Disillusioned and downcast by the circus of modern football, writer and lover of the game, Laurence Rivers, throws in his lot with local hopefuls Union Esportiu Sants. A stone’s throw from the Camp Nou, the green and white hoops of the mighty and newly-promoted UE Sants are set to take on the Spanish football’s fourth-tier for the first time in years. In a new series of articles and reviews, Laurence is there to tell their story and maybe, just maybe, fall in love with the game again.
Losing your first two games isn’t everything, as is being aptly demonstrated across Europe by such luminaries as Manchester United, Schalke, Arsenal, Bayer Leverkusen, Lazio and of course the pride of the old industrial zone just off the Barcelona-Tarragona motorway, UE Sants.
The legendary Bobby Robson was once heard to say,
‘We didn’t lose, even though we lost’
Words, prosaic though they are, would be of little comfort to the boys of UE Sants, who definitively have lost two games of football. Football is a simple contest, one in which 22 guys run about trying to kick a ball in a net, or ‘score’ to defer to jargon. Generally, though it isn’t a blanket rule, if you don’t score, you don’t win. Sants haven’t scored and thus have yet to win.
The echoing throb of joy, heralded by the glory of promotion has dulled somewhat as bitter reality kicks in. Bottom of the league. Todays visitors, Granollers EC. This hipster-breakfasty sounding eleven play in yellow tops, blue shorts and white socks. Complete emulation of their lusophone lookalikes was never going to be easy, but they’re a slick outfit.
Football is a contact sport, but this is brutal stuff, an on-field battle of Naseby-esque proportions, officiated by someone who may conform to the partisan crowd’s opinion that not only is the referee blind, but he is also by terrace dictionary definition, a blind wanker.
As the grim thud of flesh on bone, continues, an elbow is thrown and a scream is heard. Claret slowly drips to the floor, before liberally flowing as our striker goes off sporting a visceral head wound, channeling Terry Butcher. In the meantime Sants get a corner, and perhaps preoccupied by thoughts pugilistic, Granollers switch off and the green-and-white machine go one up, scrambled in by Sergio Navarro. The place erupts as only 150 people can, fragile in its fervour and evaporating quickly as the game peters towards half-time.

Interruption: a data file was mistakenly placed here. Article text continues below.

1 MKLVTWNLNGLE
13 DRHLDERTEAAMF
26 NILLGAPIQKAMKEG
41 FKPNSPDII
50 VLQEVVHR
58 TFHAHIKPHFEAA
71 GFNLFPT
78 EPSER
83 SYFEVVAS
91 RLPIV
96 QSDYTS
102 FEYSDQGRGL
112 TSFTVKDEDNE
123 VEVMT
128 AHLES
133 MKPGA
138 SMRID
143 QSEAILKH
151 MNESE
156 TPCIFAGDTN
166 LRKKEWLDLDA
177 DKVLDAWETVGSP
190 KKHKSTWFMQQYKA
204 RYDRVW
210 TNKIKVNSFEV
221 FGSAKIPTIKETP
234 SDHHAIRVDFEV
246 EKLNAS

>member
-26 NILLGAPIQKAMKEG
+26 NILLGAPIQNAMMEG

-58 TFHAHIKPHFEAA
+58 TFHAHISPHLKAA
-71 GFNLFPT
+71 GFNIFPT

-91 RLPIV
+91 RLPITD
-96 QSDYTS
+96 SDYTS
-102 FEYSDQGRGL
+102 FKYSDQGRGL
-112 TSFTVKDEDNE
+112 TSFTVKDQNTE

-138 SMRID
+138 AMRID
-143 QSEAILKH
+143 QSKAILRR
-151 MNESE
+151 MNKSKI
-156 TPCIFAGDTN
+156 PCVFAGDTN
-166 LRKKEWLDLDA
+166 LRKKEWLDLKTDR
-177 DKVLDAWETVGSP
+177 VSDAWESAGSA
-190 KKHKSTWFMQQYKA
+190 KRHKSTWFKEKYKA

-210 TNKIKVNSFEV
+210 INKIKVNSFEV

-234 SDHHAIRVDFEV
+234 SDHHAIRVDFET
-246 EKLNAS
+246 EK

The on-field battle turns inextricably to the terraces, a bout between the left-back’s gran and our local dogmatist, still reeling from the questionable decision making. She tries to hush facets of the Spanish tongue that, at best, could be described as offensive. Needless to say her lamentations fall upon deaf ears.
One of the joys of this level of football, a joy that detracts somewhat from the actual football itself, is the rapture of proximity. Whatever trials and tribulations the working week throws at you, however painful the boredom of retirement or the frustration of youth, all the rage that you carry can be readily directed at an arbitrary arbiter, or whoever is playing on the wing next to the only stand. As opposed to the industrial hatred and bigotry experienced at say Ibrox or the Stadio Olimpico, not only can the intended targets hear you, but their adjacency forces them to listen. The pallid, vacant faces of top-flight hatred, sculpted by years of xenophobic sectarianism aren’t on show here, replaced as they are by the smirking caricature of someone who could be someone’s granddad. Granted, a very abusive and angry granddad, but a patriarchal figure all the same.
Sants concede a late equalizer, the gutting feeling of loss is felt by all those who witness it. The granddad mutters the final unmentionable slur against the Virgin Mary to the unmistakable trinity of the final whistle.
Read part one of Laurence’s odyssey here.
Cover image courtesy of Matthew Wilkinson via Flickr